Citravahana, Citravāhana: 4 definitions



Citravahana means something in Hinduism, Sanskrit. If you want to know the exact meaning, history, etymology or English translation of this term then check out the descriptions on this page. Add your comment or reference to a book if you want to contribute to this summary article.

Alternative spellings of this word include Chitravahana.

In Hinduism

Purana and Itihasa (epic history)

[«previous next»] — Citravahana in Purana glossary
Source: Puranic Encyclopedia

Citravāhana (चित्रवाहन).—A king who ruled Maṇipur during purāṇic times. (See Citrāṅgada).

Purana book cover
context information

The Purana (पुराण, purāṇas) refers to Sanskrit literature preserving ancient India’s vast cultural history, including historical legends, religious ceremonies, various arts and sciences. The eighteen mahapuranas total over 400,000 shlokas (metrical couplets) and date to at least several centuries BCE.

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Languages of India and abroad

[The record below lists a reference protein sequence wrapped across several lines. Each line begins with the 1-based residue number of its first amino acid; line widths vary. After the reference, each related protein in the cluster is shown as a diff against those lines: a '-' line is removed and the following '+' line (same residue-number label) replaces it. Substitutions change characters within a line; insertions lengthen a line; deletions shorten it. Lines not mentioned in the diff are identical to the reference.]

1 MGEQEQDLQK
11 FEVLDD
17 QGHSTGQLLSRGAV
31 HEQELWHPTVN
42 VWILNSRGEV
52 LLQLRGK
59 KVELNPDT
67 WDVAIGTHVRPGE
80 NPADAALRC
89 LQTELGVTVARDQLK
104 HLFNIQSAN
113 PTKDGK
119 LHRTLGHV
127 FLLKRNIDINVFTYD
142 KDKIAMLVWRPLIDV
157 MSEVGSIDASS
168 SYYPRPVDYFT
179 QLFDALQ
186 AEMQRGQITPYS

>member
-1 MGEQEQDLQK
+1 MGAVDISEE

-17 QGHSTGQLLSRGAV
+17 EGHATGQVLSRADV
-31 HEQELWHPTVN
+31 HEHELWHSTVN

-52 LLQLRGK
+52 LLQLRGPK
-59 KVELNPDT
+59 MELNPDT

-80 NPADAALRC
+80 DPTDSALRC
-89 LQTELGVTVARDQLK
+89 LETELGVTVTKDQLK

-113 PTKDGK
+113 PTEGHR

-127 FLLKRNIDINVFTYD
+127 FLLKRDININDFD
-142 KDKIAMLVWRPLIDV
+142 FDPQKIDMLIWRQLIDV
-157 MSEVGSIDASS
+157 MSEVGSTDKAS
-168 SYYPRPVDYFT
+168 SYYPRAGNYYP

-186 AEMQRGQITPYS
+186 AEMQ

Sanskrit dictionary

[«previous next»] — Citravahana in Sanskrit glossary
Source: Cologne Digital Sanskrit Dictionaries: Monier-Williams Sanskrit-English Dictionary

Citravāhana (चित्रवाहन):—[=citra-vāhana] [from citra > cit] m. ‘having decorated vehicles’, Name of a king of Maṇi-pura, [Mahābhārata i, 7826] (cf. caitra-vāhanī.)

[Sanskrit to German] (Deutsch Wörterbuch)

Source: Cologne Digital Sanskrit Dictionaries: Böhtlingk and Roth Grosses Petersburger Wörterbuch

Citravāhana (चित्रवाहन):—(citra + vā) m. Nomen proprium eines Königs von Maṇipūra [Mahābhārata 1, 7826.] — Vgl. caitravāhanī .

Source: Cologne Digital Sanskrit Dictionaries: Sanskrit-Wörterbuch in kürzerer Fassung

Citravāhana (चित्रवाहन):—m. Nomen proprium eins Fürsten.

context information

Sanskrit, also spelled संस्कृतम् (saṃskṛtam), is an ancient language of India commonly seen as the grandmother of the Indo-European language family (even English!). Closely allied with Prakrit and Pali, Sanskrit is more exhaustive in both grammar and terms and has the most extensive collection of literature in the world, greatly surpassing its sister-languages Greek and Latin.

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